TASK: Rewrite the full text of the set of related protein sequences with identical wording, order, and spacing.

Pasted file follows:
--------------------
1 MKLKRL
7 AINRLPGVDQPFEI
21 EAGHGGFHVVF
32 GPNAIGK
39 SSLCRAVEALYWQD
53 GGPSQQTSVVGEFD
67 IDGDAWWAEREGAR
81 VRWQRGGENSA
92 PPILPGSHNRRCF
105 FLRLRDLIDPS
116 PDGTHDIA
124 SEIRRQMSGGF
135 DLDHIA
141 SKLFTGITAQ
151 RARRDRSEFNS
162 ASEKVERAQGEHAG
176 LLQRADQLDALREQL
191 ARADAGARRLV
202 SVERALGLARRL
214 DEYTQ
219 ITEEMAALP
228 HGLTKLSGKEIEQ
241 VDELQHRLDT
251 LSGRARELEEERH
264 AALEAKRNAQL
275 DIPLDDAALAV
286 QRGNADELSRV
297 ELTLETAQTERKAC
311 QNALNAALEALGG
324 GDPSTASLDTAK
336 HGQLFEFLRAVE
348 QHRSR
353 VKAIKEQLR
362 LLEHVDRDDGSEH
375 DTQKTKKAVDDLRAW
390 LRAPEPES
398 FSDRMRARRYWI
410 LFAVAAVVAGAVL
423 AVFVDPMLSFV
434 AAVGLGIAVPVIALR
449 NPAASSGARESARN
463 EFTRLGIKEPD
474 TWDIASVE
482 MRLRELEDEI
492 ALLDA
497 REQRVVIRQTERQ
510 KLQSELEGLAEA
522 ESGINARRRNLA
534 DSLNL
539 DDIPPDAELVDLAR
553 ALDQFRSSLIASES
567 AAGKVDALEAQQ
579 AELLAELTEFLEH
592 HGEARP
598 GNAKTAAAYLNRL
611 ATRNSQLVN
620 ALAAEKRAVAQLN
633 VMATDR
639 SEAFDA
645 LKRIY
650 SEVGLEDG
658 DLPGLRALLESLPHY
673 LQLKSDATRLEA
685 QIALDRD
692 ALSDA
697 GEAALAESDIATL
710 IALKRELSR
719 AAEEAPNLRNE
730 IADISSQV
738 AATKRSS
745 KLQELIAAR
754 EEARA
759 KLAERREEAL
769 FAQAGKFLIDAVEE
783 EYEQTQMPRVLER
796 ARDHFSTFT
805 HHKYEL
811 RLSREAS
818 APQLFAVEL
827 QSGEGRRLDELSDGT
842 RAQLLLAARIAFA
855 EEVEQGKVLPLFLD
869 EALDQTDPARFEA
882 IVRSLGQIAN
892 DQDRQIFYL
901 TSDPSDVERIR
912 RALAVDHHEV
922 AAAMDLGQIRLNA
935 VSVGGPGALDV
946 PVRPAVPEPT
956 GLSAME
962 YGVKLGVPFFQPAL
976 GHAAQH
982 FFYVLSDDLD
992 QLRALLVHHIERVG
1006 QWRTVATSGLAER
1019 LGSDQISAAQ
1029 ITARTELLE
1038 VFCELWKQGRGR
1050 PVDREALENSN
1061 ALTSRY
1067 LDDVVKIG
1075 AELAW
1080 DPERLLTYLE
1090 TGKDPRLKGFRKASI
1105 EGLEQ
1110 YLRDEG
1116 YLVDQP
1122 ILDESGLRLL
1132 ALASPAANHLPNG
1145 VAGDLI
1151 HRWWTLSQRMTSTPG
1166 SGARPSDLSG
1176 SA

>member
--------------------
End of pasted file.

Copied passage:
1 MKLKRL
7 AINRLPGVDQPFEI
21 EAGHGGFHVVF
32 GPNAIGK
39 SSLCRAVEALYWQD
53 GGPSQQTSVVGEFD
67 IDGDAWWAEREGAR
81 VRWQRGGENSA
92 PPILPGSHNRRCF
105 FLRLRDLIDPS
116 PDGTHDIA
124 SEIRRQMSGGF
135 DLDHIA
141 SKLFTGITAQ
151 RARRDRSEFNS
162 ASEKVERAQGEHAG
176 LLQRADQLDALREQL
191 ARADAGARRLV
202 SVERALGLARRL
214 DEYTQ
219 ITEEMAALP
228 HGLTKLSGKEIEQ
241 VDELQHRLDT
251 LSGRARELEEERH
264 AALEAKRNAQL
275 DIPLDDAALAV
286 QRGNADELSRV
297 ELTLETAQTERKAC
311 QNALNAALEALGG
324 GDPSTASLDTAK
336 HGQLFEFLRAVE
348 QHRSR
353 VKAIKEQLR
362 LLEHVDRDDGSEH
375 DTQKTKKAVDDLRAW
390 LRAPEPES
398 FSDRMRARRYWI
410 LFAVAAVVAGAVL
423 AVFVDPMLSFV
434 AAVGLGIAVPVIALR
449 NPAASSGARESARN
463 EFTRLGIKEPD
474 TWDIASVE
482 MRLRELEDEI
492 ALLDA
497 REQRVVIRQTERQ
510 KLQSELEGLAEA
522 ESGINARRRNLA
534 DSLNL
539 DDIPPDAELVDLAR
553 ALDQFRSSLIASES
567 AAGKVDALEAQQ
579 AELLAELTEFLEH
592 HGEARP
598 GNAKTAAAYLNRL
611 ATRNSQLVN
620 ALAAEKRAVAQLN
633 VMATDR
639 SEAFDA
645 LKRIY
650 SEVGLEDG
658 DLPGLRALLESLPHY
673 LQLKSDATRLEA
685 QIALDRD
692 ALSDA
697 GEAALAESDIATL
710 IALKRELSR
719 AAEEAPNLRNE
730 IADISSQV
738 AATKRSS
745 KLQELIAAR
754 EEARA
759 KLAERREEAL
769 FAQAGKFLIDAVEE
783 EYEQTQMPRVLER
796 ARDHFSTFT
805 HHKYEL
811 RLSREAS
818 APQLFAVEL
827 QSGEGRRLDELSDGT
842 RAQLLLAARIAFA
855 EEVEQGKVLPLFLD
869 EALDQTDPARFEA
882 IVRSLGQIAN
892 DQDRQIFYL
901 TSDPSDVERIR
912 RALAVDHHEV
922 AAAMDLGQIRLNA
935 VSVGGPGALDV
946 PVRPAVPEPT
956 GLSAME
962 YGVKLGVPFFQPAL
976 GHAAQH
982 FFYVLSDDLD
992 QLRALLVHHIERVG
1006 QWRTVATSGLAER
1019 LGSDQISAAQ
1029 ITARTELLE
1038 VFCELWKQGRGR
1050 PVDREALENSN
1061 ALTSRY
1067 LDDVVKIG
1075 AELAW
1080 DPERLLTYLE
1090 TGKDPRLKGFRKASI
1105 EGLEQ
1110 YLRDEG
1116 YLVDQP
1122 ILDESGLRLL
1132 ALASPAANHLPNG
1145 VAGDLI
1151 HRWWTLSQRMTSTPG
1166 SGARPSDLSG
1176 SA

>member